Digital Media Center
Bryant-Denny Stadium, Gate 61
920 Paul Bryant Drive
Tuscaloosa, AL 35487-0370
(800) 654-4262

© 2024 Alabama Public Radio
Play Live Radio
Next Up:
0:00 0:00
Available On Air Stations
WHIL is off the air and WUAL is broadcasting on limited power. Engineers are aware and working on a solution.
Alabama Shakespeare Festival Enter for Joseph and the Amazing Technicolor Dreamcoat

Sen. Mark Warner Discusses Latest Report On Russia's Influence On 2016 Election


A long-awaited report out today traces a direct line from President Trump's 2016 campaign to Russian intelligence and government officials. This bipartisan finding comes courtesy of the Senate Intelligence Committee. And there are details that both confirm and build on the Mueller report. Top line - the Russians wanted Trump in office and did their level best to make it happen, and some of his advisers were all for it.

Democratic Senator Mark Warner is vice chair of the Senate Intelligence Committee. Senator, welcome back.

MARK WARNER: Thanks for having me on.

KELLY: So I remember interviewing you back in early 2017 at the beginning of your investigation. And you told me that you were keeping an open mind but - and I'll quote you - "boy, oh, boy, there's a lot of smoke." So did you find fire?

WARNER: Well, 3 1/2 years in, I'm proud that the Intelligence Committee has now put out five volumes of this report - this one, the most extensive in terms of the contact. And I will let every American who wants to read the report draw their own conclusions. But there was unprecedented level of contacts from Russians and their agents with the Trump campaign and Trump-related officials at a level that was unprecedented. And that is documented in this report in, you know, twice as much detail, arguably, as even what Mueller laid out. And I think what concerns me is here we are...

KELLY: Certainly is the public version of the Mueller report...

WARNER: Right. And here we are, you know, a few months away from another election. The Intelligence Committee has said, Russia will be back. China is back now, Iran. And yet we still, as a nation, have not passed any laws to try to actually make ourselves safer.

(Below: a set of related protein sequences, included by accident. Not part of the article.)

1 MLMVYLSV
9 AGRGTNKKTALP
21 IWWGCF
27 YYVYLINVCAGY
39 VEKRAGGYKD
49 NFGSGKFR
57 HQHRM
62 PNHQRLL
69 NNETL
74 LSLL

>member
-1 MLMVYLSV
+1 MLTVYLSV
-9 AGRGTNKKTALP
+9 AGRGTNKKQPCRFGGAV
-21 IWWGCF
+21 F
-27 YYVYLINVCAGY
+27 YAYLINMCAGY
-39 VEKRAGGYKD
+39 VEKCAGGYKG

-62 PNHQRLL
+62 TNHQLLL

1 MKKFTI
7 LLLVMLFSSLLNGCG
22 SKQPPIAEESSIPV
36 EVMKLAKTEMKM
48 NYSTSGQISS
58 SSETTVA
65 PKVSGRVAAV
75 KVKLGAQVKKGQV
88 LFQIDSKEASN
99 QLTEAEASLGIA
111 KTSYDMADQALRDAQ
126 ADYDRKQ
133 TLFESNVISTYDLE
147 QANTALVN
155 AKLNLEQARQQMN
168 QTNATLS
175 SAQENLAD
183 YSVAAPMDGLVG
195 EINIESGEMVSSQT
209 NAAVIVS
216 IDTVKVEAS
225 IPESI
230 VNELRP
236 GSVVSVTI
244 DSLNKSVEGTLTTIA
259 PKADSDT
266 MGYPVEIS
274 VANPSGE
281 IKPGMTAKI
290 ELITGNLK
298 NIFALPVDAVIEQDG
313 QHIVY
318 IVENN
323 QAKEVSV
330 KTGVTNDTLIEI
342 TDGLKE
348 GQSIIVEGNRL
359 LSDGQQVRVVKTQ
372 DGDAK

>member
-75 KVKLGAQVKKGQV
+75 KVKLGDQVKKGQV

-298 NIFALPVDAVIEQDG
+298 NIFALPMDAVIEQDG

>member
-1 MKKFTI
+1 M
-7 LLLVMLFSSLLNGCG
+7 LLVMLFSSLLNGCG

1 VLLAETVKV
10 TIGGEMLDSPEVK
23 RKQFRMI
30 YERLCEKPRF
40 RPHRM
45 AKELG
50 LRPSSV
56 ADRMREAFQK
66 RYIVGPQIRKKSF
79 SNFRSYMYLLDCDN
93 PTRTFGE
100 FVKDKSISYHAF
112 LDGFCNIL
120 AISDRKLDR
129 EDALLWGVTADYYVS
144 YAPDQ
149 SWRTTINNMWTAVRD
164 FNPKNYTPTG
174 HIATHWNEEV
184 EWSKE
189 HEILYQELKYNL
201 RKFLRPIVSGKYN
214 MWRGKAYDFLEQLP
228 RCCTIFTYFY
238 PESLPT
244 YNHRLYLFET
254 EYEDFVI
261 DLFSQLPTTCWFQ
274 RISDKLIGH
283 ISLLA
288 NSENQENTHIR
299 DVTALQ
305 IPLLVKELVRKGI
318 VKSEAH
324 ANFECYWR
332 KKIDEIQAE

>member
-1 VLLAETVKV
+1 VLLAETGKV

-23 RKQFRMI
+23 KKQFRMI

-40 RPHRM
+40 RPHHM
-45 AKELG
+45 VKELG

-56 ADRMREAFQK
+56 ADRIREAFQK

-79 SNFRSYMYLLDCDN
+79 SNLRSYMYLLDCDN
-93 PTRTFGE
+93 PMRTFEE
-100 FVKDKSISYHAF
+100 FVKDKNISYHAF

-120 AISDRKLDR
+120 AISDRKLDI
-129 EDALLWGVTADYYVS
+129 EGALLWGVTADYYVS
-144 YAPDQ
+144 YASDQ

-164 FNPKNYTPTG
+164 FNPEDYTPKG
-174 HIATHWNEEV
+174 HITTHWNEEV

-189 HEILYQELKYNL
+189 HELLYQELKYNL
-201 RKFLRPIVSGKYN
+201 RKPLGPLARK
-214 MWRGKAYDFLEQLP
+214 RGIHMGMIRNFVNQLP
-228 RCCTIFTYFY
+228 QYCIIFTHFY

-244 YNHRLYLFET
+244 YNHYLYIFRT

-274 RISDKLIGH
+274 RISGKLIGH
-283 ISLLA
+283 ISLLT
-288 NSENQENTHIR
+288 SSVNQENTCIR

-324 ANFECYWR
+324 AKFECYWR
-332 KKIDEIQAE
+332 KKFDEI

KELLY: Well, that prompts my next question, which is what is your hope for the impact of this report? As you mentioned, the findings echo what Robert Mueller found, and those findings have already been picked apart and rejected by the president and his supporters.

WARNER: Well, I think we have made some progress. Social media is better - not as good as it should be - but it's better in terms of not being able to be disrupted and abused. Our election systems - the Department of Homeland Security has actually done a pretty darn good job of tightening the security of our election systems.

I'm still very worried, though, that if a foreign entity - if Russia wanted to advertise on Facebook, they could do so without disclosing who they are. Or if a foreign service - a foreign government wanted to offer dirt on an opposing candidate to a presidential campaign, there's no obligation to tell the FBI as opposed to saying thank you. So I worry that we're not as safe as we should be, knowing that there are foreign governments that want to intervene.

KELLY: I mean, you are dropping this report 77 days before the next election. How worried are you about election security and interference this time around?

WARNER: Well, the American intelligence community came out 10 days ago and indicated Russia, now China, now Iran are all active because it's both effective and cheap. And it's not just interfering in our elections. I mean, the Russians in particular have intervened in many European elections - the French presidential election, the Brexit vote - because, again, it's a lot cheaper than buying a new submarine or airplane. And I think Western democracies have to be on better guard on a going-forward basis. And unfortunately, this White House who refuses to acknowledge this, I think at least indirectly, helps the Russian case of undermining democracy.

KELLY: Just a few seconds left - but after, as you said, more than 3 1/2 years of work, are there still key questions unanswered? What do you still not know?

WARNER: There are still key questions, for example, of what the Russians did with the insider campaign information that Paul Manafort turned over. I'm not sure we'll ever know. But I do know we've made some progress. DHS, as I mentioned, we're getting better. Social media, we're getting better. I just wish this White House would follow the lead of its own intelligence community and acknowledge this is an ongoing threat.

KELLY: That is Senator Mark Warner of Virginia, vice chair of the Senate Intelligence Committee. Good to speak to you. Thank you, sir.

WARNER: Bye-bye. Transcript provided by NPR, Copyright NPR.

News from Alabama Public Radio is a public service in association with the University of Alabama. We depend on your help to keep our programming on the air and online. Please consider supporting the news you rely on with a donation today. Every contribution, no matter the size, propels our vital coverage. Thank you.